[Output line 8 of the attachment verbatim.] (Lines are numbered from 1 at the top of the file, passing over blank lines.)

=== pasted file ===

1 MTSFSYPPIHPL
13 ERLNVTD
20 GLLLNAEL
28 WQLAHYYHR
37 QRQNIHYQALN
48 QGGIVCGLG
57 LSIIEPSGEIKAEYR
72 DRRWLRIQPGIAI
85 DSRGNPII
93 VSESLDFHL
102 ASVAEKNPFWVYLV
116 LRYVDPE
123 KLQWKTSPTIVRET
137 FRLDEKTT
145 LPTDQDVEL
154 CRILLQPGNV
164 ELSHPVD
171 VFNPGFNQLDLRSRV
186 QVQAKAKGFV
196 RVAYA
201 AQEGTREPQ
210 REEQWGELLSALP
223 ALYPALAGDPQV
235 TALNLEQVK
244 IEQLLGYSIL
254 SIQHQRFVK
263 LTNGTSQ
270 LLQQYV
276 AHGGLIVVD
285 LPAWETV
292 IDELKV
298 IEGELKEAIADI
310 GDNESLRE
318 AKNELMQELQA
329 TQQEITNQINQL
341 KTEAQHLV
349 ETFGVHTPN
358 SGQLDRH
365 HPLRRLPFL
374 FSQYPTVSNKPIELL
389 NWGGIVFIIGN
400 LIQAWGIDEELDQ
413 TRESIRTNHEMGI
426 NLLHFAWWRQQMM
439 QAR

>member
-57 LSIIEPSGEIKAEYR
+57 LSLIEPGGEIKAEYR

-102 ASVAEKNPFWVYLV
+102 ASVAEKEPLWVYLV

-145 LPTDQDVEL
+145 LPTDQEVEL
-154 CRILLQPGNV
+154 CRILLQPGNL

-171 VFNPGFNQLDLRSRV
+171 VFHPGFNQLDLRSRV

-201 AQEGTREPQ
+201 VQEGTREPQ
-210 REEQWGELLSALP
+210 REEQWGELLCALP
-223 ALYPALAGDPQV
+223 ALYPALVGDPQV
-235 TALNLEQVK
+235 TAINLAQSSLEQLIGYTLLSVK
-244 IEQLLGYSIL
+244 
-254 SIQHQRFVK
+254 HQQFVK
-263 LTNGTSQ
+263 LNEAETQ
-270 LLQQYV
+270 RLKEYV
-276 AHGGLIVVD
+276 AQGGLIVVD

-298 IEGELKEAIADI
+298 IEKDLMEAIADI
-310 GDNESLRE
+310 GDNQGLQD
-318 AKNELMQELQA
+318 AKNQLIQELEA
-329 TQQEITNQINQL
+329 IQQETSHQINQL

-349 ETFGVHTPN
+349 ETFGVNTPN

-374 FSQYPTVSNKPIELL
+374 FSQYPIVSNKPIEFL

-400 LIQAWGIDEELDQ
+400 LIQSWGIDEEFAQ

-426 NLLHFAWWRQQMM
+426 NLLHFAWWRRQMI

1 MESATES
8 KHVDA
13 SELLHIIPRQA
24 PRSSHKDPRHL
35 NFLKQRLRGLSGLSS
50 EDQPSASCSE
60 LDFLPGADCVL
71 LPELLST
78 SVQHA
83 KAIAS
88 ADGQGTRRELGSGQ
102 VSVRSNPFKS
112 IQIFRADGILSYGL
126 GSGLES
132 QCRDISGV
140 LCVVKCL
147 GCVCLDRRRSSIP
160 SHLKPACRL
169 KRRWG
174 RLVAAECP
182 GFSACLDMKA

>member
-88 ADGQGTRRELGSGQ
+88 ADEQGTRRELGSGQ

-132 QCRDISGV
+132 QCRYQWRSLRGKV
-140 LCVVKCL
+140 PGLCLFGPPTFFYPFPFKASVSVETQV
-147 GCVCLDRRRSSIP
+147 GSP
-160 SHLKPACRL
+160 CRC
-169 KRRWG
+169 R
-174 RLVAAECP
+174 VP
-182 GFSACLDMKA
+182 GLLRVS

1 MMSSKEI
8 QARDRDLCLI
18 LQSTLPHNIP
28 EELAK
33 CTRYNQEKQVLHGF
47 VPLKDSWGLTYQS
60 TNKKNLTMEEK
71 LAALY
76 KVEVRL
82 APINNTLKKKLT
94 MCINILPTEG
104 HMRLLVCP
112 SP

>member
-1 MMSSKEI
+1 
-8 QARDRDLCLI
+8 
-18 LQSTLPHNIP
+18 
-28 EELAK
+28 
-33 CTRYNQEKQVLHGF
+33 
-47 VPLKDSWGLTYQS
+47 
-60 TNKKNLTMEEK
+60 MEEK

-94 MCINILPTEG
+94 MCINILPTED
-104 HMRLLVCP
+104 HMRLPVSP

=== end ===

72 DRRWLRIQPGIAI